Like most of the island development has been limited other than where necessary to protect the environment. At Eli creek there are toilets and changing facilities, an information board and a boardwalk to protect the vegetation at the side of the stream.
7. Drive & fish 75-Mile Beach
Aside from being a stunning stretch of sand and surf, 75-mile beach is also a gazetted highway and an airstrip, one of only 2 places in the world where you can take off and land on the beach. You can drive on most of it but depending on the tides and a few headlands you do need to detour inland slightly at times.
Speeds up to 80 km/hr are allowed on the beach but if you’re driving you do need to stay aware of people and dingos wandering on the beach. There’s no tyre sound on the sand and any sound of engines is well overpowered by the crashing surf so fishermen and others walking on the beach can’t hear you approach.
8. Champagne Pools
These stunning turquoise rock pools and the views from the boardwalk as you make your way down the cliff from above are perhaps one of the most striking spots on the island. They are understandably popular and offer a safe spot to soak or swim even as the surf breaks with a roar on the natural rock wall surrounding it.
We stopped for around 90 minutes for our coffee and morning cookie break here. The facilities include toilets and changing rooms up the top near the car park.
9. Coloured Sand & Pinnacles
The sand cliffs along this stretch of 75-mile beach north of Eli Creek are colored in many hues from red to golden due to the staining of iron rich minerals. Where the wind and rain erode the cliffs over the years formations such as the pinnacles are exposed and the coloring of the older core is even more brightly colored. You’ll see these cliffs mostly in the areas of the Pinnacles, Red Canyon, Rainbow Gorge and the Cathedrals. They can be viewed right from the beach or a small walkway in towards them.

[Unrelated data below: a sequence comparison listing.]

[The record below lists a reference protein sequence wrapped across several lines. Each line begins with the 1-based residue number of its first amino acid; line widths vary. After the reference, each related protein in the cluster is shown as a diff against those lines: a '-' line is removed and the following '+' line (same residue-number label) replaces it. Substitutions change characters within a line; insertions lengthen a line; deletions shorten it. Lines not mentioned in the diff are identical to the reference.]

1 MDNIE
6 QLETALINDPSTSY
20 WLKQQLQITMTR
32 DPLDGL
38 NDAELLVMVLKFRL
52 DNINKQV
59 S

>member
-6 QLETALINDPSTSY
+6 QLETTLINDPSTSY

10. Wreck of the Maheno
Another site along 75-mile beach is the wreck of the Maheno. This New Zealand ship has had quite a history since it was built in 1905 and was used to carry commercial passengers between Australia and New Zealand. During the Great War she was refitted as a hospital ship and help repatriate the wounded from Gallipoli and across the English Channel from the Western Front before being returned to her commercial owners. Eventually in 1935 she was retired and sold to the Japanese as scrap metal but while towing her back to Japan with an under powered tow-ship she was caught in a cyclone and wrecked on the beach at Fraser Island. When efforts to re-float her failed she was stripped of fittings but the frame left to the elements.
11. Indian Head
The lookout at Indian Head gives some great views of the coastline and from directly above the water there’s the opportunity for marine life sightings too. Pods of dolphins and sea turtles are seen frequently and spouting whales further out. It’s suggested you take the slightly longer walk up from the side rather than the goat track in the front to prevent unnecessary erosion that daily visitors can inevitably cause.
On your trip across to Fraser Island and from lookout points such as Indian Head you’ll want to be on the lookout for whale spouts during the ‘winter’ months from June until October. Whales are an important part of the marine environment here and daily whale watching trips can also be organised from Hervey Bay that come out around the island giving the chance to see them up close. We’ve been whale watching in many different places but Hervey Bay remains our favourite and one we take the chance to do whenever we can.
Where to stay on Fraser Island
The Fraser Explorer Tour accommodation is at Eurong Beach Resort on the southeast of the island. The motel style units have a large deck furnished with a couch, table and chairs to sit outside. Inside is comfortable sofa seating with a TV, kitchen facility, bedrooms and bathroom.
The resort targets budget and family style accommodation, the structure is older but the rooms have been renovated with modern furniture, fittings and air conditioning. The apartments themselves are comfortable, spacious and clean.
If you are travelling independently on Fraser Island there are also camping options and the Kingfisher Bay eco resort on the western side of the island.
We were just as blown away by the natural beauty and unique landscape of Fraser Island on this second visit as we were over a decade earlier. While there were a few additional facilities (bathrooms and boardwalks) these had been added sparingly and in a way that protected the delicate ecosystem from the increased popularity of the destination.
Fraser Explorer Tours who we were partnered with for the trip had a well planned itinerary that enabled us to spend time in and really experience each stop in a way that was quite similar to what we would do if travelling independently. A young marine biology student who was on our tour said she had decided to do the trip at the last minute after Fraser Island was so highly recommended by so many people in the industry up in Tropical North Queensland. I think the high praise is well deserved and I’d recommend a trip out here to anyone who wants to see the truly special natural beauty of the area and experience a well preserved but accessible part of Australia’s wilderness.